Lagging indicator is a measure which acts as a performance indicator for the things that have occurred in the past, which can be sales, profits, amongst many more, and one of the majorly used lagging indicator is the GDP. On the other side of the coin we have the Leading indicator which helps and predict future events in the economy. Investors try to time the market by keeping a close eye on the leading indicators, one of which is the Stock market. If there is sharp increase in the stock market, then you expect the economy to strengthen in the future.

The chicken and egg dilemma comes into our mind when we try to understand the impact of the bull market on the economy. Whether GDP numbers will rise first or the stock market will rise first. As the stock market is a leading indicator, you will see the impact in the stock market first. On the other hand, GDP being a laggard indicator, will follow the trend. A bull market is when the markets are rising. So when does a stock rise? One reason behind it can be that there is super optimism around the stock. To look at a larger picture, when there is optimism enveloping the economic outlook.

Conversely, Bear markets are a scenario wherein the investors are pessimistic and expect a fall in stock prices. This pessimism affects the company to expand further and economy start showing the sign of contraction and leads to a falling GDP.

After reading this article, you might have got a clear viewpoint on the synergy of the GDP and the stock market. With that being said, both the Stock market and GDP will move in the same direction; the only difference is one is behind the other.

Key takeaways:

• GDP and Stock market performance have strong synergies.
• A lagging indicator is a measure that acts as a performance indicator for the things that have occurred in the past and GDP is a lagging indicator.
• The leading indicator helps in predicting future events in the economy and the Stock market is considered as a leading indicator.

Disclaimer:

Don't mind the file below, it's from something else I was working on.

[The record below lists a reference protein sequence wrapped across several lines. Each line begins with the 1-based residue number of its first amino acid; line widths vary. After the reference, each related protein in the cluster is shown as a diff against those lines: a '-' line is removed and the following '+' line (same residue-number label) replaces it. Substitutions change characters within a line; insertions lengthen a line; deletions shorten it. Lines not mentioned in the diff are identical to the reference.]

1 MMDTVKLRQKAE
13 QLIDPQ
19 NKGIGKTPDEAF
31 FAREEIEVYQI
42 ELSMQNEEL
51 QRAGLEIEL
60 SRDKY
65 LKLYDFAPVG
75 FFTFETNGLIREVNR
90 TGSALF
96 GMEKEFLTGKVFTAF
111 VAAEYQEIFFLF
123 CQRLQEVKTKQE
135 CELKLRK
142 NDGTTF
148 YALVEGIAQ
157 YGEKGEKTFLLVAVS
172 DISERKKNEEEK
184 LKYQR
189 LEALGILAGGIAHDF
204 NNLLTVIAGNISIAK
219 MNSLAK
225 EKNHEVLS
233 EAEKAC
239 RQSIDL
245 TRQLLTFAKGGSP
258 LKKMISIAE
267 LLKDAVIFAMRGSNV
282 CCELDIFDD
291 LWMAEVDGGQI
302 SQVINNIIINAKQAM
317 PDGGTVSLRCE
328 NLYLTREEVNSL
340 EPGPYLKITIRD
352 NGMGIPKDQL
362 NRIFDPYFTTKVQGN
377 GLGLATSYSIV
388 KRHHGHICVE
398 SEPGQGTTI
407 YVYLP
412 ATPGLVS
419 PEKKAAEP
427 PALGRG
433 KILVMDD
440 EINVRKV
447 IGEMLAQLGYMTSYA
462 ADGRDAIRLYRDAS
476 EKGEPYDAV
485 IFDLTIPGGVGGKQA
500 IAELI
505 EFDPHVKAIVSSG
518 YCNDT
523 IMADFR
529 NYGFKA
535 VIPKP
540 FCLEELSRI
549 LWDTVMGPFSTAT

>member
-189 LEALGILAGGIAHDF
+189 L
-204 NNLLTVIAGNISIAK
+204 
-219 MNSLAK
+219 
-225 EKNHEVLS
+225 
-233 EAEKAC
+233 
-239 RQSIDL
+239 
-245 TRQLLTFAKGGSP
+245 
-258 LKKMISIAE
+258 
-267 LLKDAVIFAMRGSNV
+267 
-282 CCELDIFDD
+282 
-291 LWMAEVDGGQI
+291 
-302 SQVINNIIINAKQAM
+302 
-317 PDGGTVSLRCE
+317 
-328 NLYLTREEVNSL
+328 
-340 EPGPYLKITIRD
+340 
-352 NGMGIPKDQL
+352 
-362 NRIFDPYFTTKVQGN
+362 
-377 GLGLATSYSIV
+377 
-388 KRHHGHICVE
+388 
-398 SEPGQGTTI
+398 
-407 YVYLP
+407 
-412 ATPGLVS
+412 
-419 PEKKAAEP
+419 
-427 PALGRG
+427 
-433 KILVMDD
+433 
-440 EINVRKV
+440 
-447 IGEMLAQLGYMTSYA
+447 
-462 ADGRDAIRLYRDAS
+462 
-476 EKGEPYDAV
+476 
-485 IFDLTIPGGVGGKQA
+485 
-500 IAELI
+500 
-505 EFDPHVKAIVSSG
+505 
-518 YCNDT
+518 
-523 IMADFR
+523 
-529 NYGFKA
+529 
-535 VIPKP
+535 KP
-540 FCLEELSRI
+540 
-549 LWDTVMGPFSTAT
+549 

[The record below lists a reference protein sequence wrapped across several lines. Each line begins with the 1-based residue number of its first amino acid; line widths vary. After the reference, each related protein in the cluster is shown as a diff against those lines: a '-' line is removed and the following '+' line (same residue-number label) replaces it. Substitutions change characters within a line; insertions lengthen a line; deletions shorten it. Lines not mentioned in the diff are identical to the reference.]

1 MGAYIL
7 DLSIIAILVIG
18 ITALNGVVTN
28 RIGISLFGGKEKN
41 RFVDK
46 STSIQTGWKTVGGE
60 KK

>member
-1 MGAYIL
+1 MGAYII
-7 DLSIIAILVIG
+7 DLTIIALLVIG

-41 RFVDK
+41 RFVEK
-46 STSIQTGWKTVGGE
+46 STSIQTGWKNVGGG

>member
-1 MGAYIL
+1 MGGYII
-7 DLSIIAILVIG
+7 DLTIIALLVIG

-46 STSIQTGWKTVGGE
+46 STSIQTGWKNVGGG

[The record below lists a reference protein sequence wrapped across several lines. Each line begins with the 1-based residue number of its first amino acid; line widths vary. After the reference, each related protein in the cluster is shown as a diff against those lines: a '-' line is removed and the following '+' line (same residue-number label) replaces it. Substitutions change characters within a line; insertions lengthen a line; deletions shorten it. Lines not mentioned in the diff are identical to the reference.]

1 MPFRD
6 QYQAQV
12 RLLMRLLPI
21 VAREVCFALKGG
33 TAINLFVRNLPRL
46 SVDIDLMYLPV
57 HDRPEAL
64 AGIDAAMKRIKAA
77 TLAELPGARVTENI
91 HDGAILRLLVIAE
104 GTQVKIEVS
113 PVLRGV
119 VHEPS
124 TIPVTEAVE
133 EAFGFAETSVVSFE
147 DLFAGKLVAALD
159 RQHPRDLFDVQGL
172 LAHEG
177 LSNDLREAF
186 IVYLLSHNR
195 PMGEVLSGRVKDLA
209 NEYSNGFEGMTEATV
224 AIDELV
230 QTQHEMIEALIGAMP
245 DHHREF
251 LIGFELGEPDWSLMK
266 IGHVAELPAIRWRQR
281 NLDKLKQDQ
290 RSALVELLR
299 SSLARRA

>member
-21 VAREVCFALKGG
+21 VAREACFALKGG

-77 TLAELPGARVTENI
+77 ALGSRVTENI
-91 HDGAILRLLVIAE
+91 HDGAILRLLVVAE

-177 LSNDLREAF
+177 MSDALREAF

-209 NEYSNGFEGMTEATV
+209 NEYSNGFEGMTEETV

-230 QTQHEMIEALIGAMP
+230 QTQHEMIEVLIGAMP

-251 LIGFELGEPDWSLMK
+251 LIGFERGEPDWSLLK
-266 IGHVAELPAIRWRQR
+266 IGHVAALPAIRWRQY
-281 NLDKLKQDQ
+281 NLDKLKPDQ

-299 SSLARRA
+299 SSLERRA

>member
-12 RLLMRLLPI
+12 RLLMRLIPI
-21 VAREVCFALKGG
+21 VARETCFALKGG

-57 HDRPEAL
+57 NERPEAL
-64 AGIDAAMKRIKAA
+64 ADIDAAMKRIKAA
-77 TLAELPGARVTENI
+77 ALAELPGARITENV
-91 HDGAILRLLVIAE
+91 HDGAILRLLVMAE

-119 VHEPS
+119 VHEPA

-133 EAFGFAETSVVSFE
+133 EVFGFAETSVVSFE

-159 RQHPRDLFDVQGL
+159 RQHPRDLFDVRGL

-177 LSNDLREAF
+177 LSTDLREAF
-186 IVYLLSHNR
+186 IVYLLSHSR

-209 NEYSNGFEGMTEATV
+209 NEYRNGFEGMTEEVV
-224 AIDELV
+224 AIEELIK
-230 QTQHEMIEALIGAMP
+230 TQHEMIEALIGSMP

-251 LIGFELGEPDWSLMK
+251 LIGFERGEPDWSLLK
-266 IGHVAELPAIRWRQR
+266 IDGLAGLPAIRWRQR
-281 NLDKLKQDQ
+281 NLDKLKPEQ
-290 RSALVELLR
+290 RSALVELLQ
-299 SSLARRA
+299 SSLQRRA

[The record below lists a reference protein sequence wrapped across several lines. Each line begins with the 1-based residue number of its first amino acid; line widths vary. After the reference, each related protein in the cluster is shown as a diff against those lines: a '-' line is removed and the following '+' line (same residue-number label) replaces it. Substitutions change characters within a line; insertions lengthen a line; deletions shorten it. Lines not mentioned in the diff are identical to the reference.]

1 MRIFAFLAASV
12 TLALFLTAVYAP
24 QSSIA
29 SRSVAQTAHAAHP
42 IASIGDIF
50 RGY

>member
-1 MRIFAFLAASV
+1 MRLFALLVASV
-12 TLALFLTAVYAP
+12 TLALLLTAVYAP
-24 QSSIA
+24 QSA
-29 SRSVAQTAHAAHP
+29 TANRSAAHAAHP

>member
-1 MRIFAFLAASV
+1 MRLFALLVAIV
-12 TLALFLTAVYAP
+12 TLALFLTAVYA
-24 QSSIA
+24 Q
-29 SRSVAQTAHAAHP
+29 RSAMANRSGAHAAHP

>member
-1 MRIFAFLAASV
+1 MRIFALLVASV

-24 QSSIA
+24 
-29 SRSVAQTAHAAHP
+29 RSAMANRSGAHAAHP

ICICI Securities Ltd. (I-Sec). Registered office of I-Sec is at ICICI Securities Ltd. - ICICI Venture House, Appasaheb Marathe Marg, Prabhadevi, Mumbai - 400 025, India, Tel No: 022 - 6807 7100. I-Sec is a Member of National Stock Exchange of India Ltd (Member Code :07730), BSE Ltd (Member Code :103) and Member of Multi Commodity Exchange of India Ltd. (Member Code: 56250) and having SEBI registration no. INZ000183631. Name of the Compliance officer (broking): Mr. Anoop Goyal, Contact number: 022-40701000, E-mail address: complianceofficer@icicisecurities.com. Investment in securities market are subject to market risks, read all the related documents carefully before investing. The contents herein above shall not be considered as an invitation or persuasion to trade or invest.  I-Sec and affiliates accept no liabilities for any loss or damage of any kind arising out of any actions taken in reliance thereon. The contents herein above are solely for informational purpose and may not be used or considered as an offer document or solicitation of offer to buy or sell or subscribe for securities or other financial instruments or any other product. Investors should consult their financial advisers whether the product is suitable for them before taking any decision. The contents herein mentioned are solely for informational and educational purpose.